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Tired of paying rent and having nothing to show for it, but also not sure you could get a mortgage? A rent-to-own agreement is a kind of middle ground between renting and homebuying.

Let's take a closer look at rent-to-own, and whether it's right for you.

How does rent-to-own work?

concept housing a young family. Mother father and child in new house with a roof
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Rent-to-own might get your family into a home sooner.

When you and a homeowner work out a rent-to-own agreement — also known as a lease option, or lease-to-own — you pay monthly rent, but you also kick in some extra money each month to be put toward buying the house.

Those additional funds might eventually be used to make a down payment on the home, or to pay closing costs.

Use our calculator to find out how much house you can afford.

Rent-to-own: pros and cons

What are the advantages of rent-to-own?

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With rent-to-own, you can buy some time to work on your credit.

Breathing room: In general, you'll need a very good credit history to qualify for a mortgage loan. If you have poor credit or a very thin credit record, renting to own can buy you time to straighten out your finances.

Trial run: You get to live in the home before committing to purchase it. Which means if you change your mind when the rental term is up, you can walk away. You're not tied down by a mortgage!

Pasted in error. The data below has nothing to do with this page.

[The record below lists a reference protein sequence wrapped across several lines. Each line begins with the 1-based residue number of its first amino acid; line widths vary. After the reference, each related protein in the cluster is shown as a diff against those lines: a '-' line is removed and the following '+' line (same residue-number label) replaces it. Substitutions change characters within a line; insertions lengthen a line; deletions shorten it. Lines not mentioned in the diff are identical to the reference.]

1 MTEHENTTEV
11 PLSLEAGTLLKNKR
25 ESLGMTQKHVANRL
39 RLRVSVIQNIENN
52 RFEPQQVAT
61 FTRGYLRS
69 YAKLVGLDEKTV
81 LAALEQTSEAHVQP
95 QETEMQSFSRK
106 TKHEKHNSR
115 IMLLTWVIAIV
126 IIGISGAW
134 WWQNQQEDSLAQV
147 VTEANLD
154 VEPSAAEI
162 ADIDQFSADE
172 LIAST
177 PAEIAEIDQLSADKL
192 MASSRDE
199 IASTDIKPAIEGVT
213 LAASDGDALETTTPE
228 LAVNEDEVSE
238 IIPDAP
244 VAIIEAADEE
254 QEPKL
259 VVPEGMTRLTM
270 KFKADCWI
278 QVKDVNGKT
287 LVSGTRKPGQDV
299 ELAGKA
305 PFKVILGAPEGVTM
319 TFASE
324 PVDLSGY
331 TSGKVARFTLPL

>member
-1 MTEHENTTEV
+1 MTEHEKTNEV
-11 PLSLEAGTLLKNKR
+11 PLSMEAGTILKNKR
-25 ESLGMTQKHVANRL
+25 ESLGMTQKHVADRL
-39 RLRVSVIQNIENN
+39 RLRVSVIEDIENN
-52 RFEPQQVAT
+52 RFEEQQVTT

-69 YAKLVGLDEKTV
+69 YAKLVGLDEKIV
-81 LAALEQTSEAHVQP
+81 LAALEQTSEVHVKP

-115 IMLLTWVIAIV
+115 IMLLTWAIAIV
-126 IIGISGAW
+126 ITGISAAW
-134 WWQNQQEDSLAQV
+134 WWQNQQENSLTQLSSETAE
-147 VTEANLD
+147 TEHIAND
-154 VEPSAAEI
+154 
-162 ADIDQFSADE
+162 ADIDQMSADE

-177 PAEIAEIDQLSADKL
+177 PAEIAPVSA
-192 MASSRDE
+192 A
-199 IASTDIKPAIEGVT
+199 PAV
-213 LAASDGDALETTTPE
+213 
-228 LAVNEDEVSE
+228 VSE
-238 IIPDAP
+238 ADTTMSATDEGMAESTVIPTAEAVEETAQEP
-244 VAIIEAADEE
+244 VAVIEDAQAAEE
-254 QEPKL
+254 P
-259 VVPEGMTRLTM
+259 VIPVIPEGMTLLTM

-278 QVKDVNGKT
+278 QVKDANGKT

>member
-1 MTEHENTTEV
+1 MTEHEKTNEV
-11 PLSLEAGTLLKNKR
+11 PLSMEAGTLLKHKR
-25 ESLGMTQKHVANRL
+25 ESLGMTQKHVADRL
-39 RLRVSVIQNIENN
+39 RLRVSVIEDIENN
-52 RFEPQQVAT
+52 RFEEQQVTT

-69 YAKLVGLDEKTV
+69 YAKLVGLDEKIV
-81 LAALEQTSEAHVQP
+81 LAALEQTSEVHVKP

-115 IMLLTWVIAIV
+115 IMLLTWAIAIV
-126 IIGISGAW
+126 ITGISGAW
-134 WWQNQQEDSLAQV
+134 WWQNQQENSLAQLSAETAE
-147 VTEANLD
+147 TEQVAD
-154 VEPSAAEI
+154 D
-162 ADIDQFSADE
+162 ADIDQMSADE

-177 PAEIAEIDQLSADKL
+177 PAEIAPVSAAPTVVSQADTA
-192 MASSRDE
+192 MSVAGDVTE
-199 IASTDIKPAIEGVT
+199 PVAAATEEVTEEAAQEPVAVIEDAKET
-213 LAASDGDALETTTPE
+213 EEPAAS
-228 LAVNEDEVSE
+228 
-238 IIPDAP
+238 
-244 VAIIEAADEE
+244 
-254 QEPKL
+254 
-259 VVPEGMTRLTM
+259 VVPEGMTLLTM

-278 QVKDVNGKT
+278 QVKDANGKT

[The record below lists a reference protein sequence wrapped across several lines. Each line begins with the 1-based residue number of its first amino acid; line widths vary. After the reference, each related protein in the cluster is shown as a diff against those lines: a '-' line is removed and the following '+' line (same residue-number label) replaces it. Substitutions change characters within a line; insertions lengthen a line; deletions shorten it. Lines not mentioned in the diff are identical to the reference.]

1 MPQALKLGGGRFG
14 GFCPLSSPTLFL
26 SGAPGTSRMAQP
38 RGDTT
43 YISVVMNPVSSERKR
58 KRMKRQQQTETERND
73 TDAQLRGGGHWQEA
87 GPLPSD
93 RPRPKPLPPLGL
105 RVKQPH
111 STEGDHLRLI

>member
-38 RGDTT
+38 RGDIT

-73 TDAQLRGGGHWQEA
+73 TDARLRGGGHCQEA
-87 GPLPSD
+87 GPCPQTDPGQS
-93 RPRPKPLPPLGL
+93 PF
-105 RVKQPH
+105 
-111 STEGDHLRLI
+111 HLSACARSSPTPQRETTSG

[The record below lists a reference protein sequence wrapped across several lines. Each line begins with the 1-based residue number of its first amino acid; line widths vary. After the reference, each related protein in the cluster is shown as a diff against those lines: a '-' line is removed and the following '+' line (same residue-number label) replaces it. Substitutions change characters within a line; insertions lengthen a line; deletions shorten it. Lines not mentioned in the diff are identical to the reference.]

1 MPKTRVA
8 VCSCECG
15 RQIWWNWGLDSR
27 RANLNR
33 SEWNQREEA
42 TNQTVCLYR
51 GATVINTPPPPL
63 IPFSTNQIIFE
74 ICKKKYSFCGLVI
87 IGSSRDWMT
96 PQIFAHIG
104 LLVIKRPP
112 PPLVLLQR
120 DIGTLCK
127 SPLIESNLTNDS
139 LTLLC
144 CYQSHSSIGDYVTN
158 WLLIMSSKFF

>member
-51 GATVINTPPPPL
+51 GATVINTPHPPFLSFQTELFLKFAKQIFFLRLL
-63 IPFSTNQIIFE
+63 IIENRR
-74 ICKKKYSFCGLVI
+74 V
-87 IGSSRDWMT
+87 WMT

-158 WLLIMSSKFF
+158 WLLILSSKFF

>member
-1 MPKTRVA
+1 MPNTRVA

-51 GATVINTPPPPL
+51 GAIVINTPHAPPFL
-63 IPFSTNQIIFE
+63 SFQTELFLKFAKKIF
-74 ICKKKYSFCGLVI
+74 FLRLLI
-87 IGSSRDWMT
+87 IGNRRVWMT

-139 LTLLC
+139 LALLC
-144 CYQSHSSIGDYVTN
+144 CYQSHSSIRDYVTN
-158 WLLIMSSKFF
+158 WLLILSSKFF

Locked-in price: A rent-to-own contract includes an agreed-upon purchase price for the home. The owner cannot raise the price in the future, so you don't have to worry about ever facing a higher price — even if the market improves.

What are the disadvantages?

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You could lose your money to the landlord-owner.

Nonrefundable: If you decide you no longer wish to purchase the house, you have the right to void the contract. However, any money already paid toward the purchase of the house is lost.

Poorly regulated: Because rent-to-own contracts are less common than leases or purchase contracts, government rules often don't apply. You may find you have fewer protections in a dispute with a lender-homeowner.

Predatory owners: In some cases, the owner never intend on selling the property, and simply pocket money from the renter-buyer. The contracts may even include clauses allowing a short-notice eviction if a buyer misses a payment.